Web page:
Vista is somewhere around RC2 at the moment. They're plannin' on shipping it to software developers to get their applications ready for its mainstream release. I've run Blitz3D apps under Vista, works fine.
| BLITZ3D works in Vista RC1. I don't have a newer one, but it does work fine. |
| Microsoft would be insane to kill off all previous games for their PC platform. Backward compatibility (to a point) is pretty much their bread and butter. It has to be (nearly) painless to move forward or nobody will. |
| it will work, they are getting rid of fixed function so the old fashioned blend modes as we know them will be gone. But there's no reason why they can't easily emulated by shaders. |
I'm pretty sure I read as much recently, only I can't recall where.
Getting rid of fixed function is a bit of a pain, shaders are pretty counterintuitive and different on every engine I have tried. requiring learning programming if you ever want to port shaders from one engine to another, you also need to have a more advanced knowledge of whats going on behind the scenes.
hope they come up with some software that makes it easier to develop shaders. 3dsmax makes many things easy, its pretty much WYSIWYG now like using regular materials for pre rendered artwork only the shaders are pixel shader model 3 only, not too efficient and hard to port to other formats :(
Vista also comes with DX9 built in, as well as DX10 and the next GL is going the same direction as DX10 dropping the fixed function pipeline stuff later on too.
| B3D works on current RC of Vista, need more check when the retail comes... |
Last line meaning that Blitz3D [app] is not going to work at all if you have Vista...
What an odd thing to assume... you quoted this yourself:
The one thing that Microsoft has done with Vista is incorporate a subsystem that will comply with DirectX 9.0 graphics hardware due to the population of users that still own DX9-compliant hardware. This subsystem will be named none other than DirectX 9.0L. So, in short, if you have DirectX 9 hardware, you will be using DirectX 9.0L as your API in Windows Vista.
Do you currently run Windows with DX9? Or are you running DX7 for Blitz3D apps because you think the upgrade will break them?!?
Vista uses "DX9.0L" for DX related backward compatibility. That handles everything DX9 handled - including DX7 compatibility.
www.iexbeta.com/wiki contains a good list of programs that do and don't work on the different releases of Vista to date, including games. There are NO games that don't work on Vista simply because of the version of DX that they use. I play Dungeon Keeper 2 - DX6.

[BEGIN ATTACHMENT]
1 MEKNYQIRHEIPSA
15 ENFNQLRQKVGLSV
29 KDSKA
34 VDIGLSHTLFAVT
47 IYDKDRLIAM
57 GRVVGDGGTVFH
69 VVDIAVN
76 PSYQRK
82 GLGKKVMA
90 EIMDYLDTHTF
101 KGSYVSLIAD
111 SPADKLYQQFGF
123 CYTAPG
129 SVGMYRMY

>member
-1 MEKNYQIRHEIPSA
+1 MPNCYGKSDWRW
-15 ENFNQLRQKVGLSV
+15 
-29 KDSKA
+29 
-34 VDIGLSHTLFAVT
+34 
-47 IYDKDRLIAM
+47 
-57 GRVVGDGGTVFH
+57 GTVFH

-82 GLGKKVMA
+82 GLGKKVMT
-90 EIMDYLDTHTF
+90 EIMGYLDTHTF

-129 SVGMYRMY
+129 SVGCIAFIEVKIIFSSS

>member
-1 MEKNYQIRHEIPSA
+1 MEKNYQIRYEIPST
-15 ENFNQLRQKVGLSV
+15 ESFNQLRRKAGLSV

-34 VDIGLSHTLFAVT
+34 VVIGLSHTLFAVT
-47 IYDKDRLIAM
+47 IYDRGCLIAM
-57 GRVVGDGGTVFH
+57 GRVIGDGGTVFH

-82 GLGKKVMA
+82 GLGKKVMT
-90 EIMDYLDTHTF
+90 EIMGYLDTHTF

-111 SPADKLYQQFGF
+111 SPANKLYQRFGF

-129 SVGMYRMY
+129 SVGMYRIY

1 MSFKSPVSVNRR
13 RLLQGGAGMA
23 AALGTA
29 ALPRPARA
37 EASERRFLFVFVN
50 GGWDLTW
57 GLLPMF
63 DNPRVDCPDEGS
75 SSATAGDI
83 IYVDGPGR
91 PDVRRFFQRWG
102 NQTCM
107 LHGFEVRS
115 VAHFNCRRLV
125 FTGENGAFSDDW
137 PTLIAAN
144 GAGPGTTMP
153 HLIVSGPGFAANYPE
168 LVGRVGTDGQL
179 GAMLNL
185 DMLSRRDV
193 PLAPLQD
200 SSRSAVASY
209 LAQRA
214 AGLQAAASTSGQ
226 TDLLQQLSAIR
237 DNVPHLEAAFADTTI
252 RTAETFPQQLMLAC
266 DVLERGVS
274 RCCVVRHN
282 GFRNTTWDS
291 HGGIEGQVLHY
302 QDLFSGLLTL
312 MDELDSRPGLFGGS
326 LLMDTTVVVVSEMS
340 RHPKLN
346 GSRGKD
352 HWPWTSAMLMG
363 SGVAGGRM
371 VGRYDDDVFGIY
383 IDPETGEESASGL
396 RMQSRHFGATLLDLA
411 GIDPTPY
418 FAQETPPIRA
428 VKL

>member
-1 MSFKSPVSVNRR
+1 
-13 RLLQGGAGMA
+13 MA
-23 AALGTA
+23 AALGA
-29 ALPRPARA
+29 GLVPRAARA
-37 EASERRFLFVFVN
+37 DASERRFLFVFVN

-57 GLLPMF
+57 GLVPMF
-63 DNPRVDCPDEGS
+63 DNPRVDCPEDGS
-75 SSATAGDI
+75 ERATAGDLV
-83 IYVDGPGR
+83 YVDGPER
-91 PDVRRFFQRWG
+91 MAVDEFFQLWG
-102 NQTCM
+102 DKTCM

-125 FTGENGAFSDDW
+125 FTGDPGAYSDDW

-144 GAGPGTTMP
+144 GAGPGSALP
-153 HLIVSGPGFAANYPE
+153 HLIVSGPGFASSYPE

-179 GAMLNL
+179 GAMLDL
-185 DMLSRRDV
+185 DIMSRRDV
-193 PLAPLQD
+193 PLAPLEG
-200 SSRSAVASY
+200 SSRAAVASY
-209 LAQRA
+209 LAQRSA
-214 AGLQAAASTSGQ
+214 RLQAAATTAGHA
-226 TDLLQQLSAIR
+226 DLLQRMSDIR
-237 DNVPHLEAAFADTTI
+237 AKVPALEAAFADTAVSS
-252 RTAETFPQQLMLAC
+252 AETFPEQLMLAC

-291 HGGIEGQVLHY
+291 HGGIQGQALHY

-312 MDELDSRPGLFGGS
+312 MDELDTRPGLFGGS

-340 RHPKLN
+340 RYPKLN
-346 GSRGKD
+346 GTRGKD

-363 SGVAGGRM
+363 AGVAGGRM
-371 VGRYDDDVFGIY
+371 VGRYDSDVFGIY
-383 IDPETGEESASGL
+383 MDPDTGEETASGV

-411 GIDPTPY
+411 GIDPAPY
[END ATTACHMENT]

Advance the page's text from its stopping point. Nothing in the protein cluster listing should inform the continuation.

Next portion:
I will say that the DX7 (BMax) and DX9 apps (Sims 2, Black & White 2) I have tested extensively suffer from very noticeable slowdown compared to running on XP. It's not enough to hamper a game, but you can tell it's there. The OGL apps I tested (BMax only) either run at the same speed as OGL on XP, or unnoticeably faster.
Vista will ship in 2007, so mainstream games that require it should start appearing in 2012 or 2013. So much can happen in that kind of time period that we ought not even consider it.
I found that interesting. After such a long feature on DX10 and the marketing hype that came with it prior to Sweeney's interview, he states very simply that Vista and DX10 are probably not going to be worth upgrading to for 6 years. Given that anything could happen in that time, let's cut his estimation by half. 3 years is still a very long time for a 'gaming' OS to stagnate before becoming worthwhile.
If MS had found a way to incorperate DX10 into at least XP, this would be somewhat different... but as it stands DX10 is really the only new thing Vista provides that is actually worth anything... and even then, it's not worth enough to be classed as a must have upgrade for gamers.
In 3 years, I predict DX11 will give us new reasons to reconsider Vista.
I found that interesting. After such a long feature on DX10 and the marketing hype that came with it prior to Sweeney's interview, he states very simply that Vista and DX10 are probably not going to be worth upgrading to for 6 years.
Well, that's not quite what he says. I think when he says "we ought not even consider it" is a reference to making games that require DX10/Vista. He says that they should not be making games that require it until around then. He also says earlier that that many games will be shipping with support for both DX9 and 10 from late 2007.
With that in mind, Vista vould still be "worthwhile", as you say, once the games start rolling out that use it, regardless of whether support for XP has been ditched at that point. This will happen long before 2012.